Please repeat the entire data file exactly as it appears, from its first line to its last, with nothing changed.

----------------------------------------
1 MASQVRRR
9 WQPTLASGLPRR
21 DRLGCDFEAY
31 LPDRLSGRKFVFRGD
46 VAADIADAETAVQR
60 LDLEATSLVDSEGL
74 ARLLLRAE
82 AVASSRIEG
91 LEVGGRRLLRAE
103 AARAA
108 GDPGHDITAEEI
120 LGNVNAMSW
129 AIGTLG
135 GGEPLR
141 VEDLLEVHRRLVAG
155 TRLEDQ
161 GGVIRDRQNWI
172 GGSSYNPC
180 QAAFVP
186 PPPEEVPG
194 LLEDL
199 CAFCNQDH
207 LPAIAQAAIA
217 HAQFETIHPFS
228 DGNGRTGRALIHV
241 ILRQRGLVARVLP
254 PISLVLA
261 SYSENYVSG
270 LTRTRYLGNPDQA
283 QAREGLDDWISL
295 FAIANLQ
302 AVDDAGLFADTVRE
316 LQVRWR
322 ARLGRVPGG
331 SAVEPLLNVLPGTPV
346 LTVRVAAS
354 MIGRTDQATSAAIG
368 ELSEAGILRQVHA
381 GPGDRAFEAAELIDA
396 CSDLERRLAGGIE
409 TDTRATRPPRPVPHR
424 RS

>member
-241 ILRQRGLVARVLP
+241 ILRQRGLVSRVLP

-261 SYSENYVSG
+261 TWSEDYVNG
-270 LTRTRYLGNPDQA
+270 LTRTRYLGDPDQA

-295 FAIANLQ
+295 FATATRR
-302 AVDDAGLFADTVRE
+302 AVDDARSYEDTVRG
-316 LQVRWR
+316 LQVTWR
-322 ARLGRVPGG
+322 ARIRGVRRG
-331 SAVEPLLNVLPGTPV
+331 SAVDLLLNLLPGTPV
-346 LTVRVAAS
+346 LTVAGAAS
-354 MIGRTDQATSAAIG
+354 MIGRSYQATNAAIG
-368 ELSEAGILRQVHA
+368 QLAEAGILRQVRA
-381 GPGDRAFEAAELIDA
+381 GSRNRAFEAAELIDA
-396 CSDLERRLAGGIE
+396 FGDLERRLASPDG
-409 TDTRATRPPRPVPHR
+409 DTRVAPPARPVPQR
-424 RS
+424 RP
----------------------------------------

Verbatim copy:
1 MASQVRRR
9 WQPTLASGLPRR
21 DRLGCDFEAY
31 LPDRLSGRKFVFRGD
46 VAADIADAETAVQR
60 LDLEATSLVDSEGL
74 ARLLLRAE
82 AVASSRIEG
91 LEVGGRRLLRAE
103 AARAA
108 GDPGHDITAEEI
120 LGNVNAMSW
129 AIGTLG
135 GGEPLR
141 VEDLLEVHRRLVAG
155 TRLEDQ
161 GGVIRDRQNWI
172 GGSSYNPC
180 QAAFVP
186 PPPEEVPG
194 LLEDL
199 CAFCNQDH
207 LPAIAQAAIA
217 HAQFETIHPFS
228 DGNGRTGRALIHV
241 ILRQRGLVARVLP
254 PISLVLA
261 SYSENYVSG
270 LTRTRYLGNPDQA
283 QAREGLDDWISL
295 FAIANLQ
302 AVDDAGLFADTVRE
316 LQVRWR
322 ARLGRVPGG
331 SAVEPLLNVLPGTPV
346 LTVRVAAS
354 MIGRTDQATSAAIG
368 ELSEAGILRQVHA
381 GPGDRAFEAAELIDA
396 CSDLERRLAGGIE
409 TDTRATRPPRPVPHR
424 RS

>member
-241 ILRQRGLVARVLP
+241 ILRQRGLVSRVLP

-261 SYSENYVSG
+261 TWSEDYVNG
-270 LTRTRYLGNPDQA
+270 LTRTRYLGDPDQA

-295 FAIANLQ
+295 FATATRR
-302 AVDDAGLFADTVRE
+302 AVDDARSYEDTVRG
-316 LQVRWR
+316 LQVTWR
-322 ARLGRVPGG
+322 ARIRGVRRG
-331 SAVEPLLNVLPGTPV
+331 SAVDLLLNLLPGTPV
-346 LTVRVAAS
+346 LTVAGAAS
-354 MIGRTDQATSAAIG
+354 MIGRSYQATNAAIG
-368 ELSEAGILRQVHA
+368 QLAEAGILRQVRA
-381 GPGDRAFEAAELIDA
+381 GSRNRAFEAAELIDA
-396 CSDLERRLAGGIE
+396 FGDLERRLASPDG
-409 TDTRATRPPRPVPHR
+409 DTRVAPPARPVPQR
-424 RS
+424 RP